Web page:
Be careful who you trust to come into your home to carry out work, or to manage it for you. Keep valuables LOCKED AWAY. Notice the bag that the person carries with them, is it noticeably fuller when they leave?! Try to supervise or get a trusted friend or family member to supervise them.
If you want to get on with your fellow residents try not to be too overtly anything! Most people like people who just agree with the masses and don’t cause too much drama. If you want to live peacefully try and pick your arguments (very carefully!) and only make people aware of you when it is really necessary.
It can get lonely if you come to Jamaica on your own. Despite the beautiful views and freedom that comes with chilling out in your own oasis, it is nice to have someone to share it with. Try and encourage friends and family to visit, if you don’t have someone special in your life to share all that Jamaica has to offer. Or get out there and make some new friends…
I am not dismissing the value of living in a gated community as to some the experience can be fulfilling and enjoyable, giving them the home they always wanted in beautiful Jamaica without the headache of having to manage the building phase from overseas. You also get the benefit of 24 hour security, grounds maintenance, on-site facilities and the companionship of the other residents, all being well.
If you aren’t planning on being there all year round do you really care enough to worry about whether you are keeping up with the Jones’s? Obviously theft and criminal damage and two things that you do not want to come up against, especially in the so-called confines of a secure development, but you can help to limit the risks by being vigilant, changing locks, keeping them locked and keeping things behind closed (locked!) doors when not in use.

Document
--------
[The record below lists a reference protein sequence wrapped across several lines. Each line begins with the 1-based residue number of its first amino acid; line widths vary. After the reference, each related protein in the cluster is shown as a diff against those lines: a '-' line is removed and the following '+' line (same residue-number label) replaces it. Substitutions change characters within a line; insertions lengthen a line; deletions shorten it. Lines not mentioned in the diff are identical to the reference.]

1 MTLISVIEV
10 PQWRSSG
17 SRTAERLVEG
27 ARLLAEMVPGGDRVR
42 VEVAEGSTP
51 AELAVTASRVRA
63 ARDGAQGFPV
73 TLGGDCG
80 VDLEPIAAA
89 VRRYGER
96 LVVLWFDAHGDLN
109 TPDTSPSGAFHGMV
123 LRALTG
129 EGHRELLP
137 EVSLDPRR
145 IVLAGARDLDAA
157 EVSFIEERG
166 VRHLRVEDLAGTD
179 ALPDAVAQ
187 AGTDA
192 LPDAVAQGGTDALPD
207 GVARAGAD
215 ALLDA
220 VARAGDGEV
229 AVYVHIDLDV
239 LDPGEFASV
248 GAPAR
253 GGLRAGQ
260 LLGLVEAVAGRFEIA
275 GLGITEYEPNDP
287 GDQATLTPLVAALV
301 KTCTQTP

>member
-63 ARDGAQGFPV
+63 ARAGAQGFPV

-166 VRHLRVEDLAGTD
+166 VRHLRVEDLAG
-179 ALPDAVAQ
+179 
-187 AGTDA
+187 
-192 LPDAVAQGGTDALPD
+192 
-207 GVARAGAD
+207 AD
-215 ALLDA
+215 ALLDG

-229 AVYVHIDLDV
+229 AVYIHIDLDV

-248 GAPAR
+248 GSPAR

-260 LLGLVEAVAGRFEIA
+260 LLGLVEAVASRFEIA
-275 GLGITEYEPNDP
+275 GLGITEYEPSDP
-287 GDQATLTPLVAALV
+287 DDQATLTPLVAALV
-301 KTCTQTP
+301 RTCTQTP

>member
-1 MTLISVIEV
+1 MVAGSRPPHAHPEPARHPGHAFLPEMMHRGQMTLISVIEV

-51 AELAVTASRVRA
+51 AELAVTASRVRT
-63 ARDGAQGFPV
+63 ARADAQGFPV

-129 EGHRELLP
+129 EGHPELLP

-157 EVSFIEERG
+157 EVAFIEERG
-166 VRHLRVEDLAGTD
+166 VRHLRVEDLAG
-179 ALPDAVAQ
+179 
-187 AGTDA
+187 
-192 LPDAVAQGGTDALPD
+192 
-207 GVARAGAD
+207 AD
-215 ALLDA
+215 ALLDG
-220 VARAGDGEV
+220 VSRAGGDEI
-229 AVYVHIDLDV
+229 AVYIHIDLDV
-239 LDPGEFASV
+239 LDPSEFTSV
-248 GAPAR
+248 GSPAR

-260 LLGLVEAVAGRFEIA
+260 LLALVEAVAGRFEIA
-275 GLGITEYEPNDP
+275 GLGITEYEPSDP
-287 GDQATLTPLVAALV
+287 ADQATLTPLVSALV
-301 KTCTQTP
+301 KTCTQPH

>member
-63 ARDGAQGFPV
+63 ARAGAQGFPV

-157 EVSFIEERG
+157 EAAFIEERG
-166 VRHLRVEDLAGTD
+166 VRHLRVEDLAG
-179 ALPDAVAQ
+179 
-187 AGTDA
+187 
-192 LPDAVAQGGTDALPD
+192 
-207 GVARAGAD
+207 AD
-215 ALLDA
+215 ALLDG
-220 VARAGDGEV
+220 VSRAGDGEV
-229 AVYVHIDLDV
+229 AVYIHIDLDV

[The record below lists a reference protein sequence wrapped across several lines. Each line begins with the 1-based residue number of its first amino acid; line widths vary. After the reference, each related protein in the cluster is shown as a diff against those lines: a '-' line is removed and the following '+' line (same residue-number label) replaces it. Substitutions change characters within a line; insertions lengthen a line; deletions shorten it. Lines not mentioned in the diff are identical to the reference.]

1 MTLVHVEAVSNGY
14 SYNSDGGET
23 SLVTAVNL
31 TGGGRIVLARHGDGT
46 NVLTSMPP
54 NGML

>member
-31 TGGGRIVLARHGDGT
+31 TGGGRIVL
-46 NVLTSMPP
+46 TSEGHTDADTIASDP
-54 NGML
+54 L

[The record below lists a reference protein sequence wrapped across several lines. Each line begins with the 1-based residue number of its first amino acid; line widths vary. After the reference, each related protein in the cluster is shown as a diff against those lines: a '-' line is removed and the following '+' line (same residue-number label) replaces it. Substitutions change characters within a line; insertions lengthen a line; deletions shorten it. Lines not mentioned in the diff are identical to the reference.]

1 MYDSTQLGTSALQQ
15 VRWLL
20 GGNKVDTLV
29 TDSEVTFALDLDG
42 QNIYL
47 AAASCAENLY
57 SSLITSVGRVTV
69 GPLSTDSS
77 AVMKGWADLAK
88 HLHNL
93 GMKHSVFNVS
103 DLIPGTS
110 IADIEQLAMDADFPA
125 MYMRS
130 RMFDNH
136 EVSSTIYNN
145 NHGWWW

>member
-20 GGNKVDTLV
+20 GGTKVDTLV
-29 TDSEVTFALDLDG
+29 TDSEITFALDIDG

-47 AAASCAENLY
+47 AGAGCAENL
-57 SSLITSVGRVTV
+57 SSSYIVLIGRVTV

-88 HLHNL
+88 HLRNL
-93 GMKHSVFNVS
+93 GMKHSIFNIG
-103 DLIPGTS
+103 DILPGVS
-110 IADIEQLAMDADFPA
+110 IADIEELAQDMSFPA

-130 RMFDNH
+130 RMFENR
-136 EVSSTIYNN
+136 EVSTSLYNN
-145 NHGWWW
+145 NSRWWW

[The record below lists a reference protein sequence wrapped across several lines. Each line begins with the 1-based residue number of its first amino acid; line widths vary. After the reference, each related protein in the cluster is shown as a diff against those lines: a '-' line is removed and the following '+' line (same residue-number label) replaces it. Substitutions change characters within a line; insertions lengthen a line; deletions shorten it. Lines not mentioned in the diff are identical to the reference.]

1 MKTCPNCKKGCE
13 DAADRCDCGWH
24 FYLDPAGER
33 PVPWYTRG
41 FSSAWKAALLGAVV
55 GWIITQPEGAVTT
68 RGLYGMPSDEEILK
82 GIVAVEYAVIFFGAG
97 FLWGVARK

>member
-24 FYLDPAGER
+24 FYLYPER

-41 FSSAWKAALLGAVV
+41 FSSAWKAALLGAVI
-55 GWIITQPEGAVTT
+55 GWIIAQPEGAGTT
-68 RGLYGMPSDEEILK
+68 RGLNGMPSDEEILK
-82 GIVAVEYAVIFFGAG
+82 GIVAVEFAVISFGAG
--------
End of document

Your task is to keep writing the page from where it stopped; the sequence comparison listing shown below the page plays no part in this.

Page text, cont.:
The drive of some people (including me) to live and be in Jamaica, even if it is for extended visits at a time, can be so powerful we would put up with almost anything just to be here. My advice to you if Jamaica really is your feel good place than just enjoy yourself and chill out a bit when you are here. Yes, there are loads of things to really get on your nerves and things are done differently and at a different pace, but don’t give up your dreams due to someone elses small mindedness. If you let things get on top of you and give up going back overseas feeling disheartened it will put a bad taste in your mouth about coming back. Look on the bright side, bad stuff happens no matter what side of the planet we are on, I just prefer to be depressed and disheartened wearing shorts, eating fried fish, rice and peas with a cool natural juice and a beautiful view!
Peace – I Love Jamaica!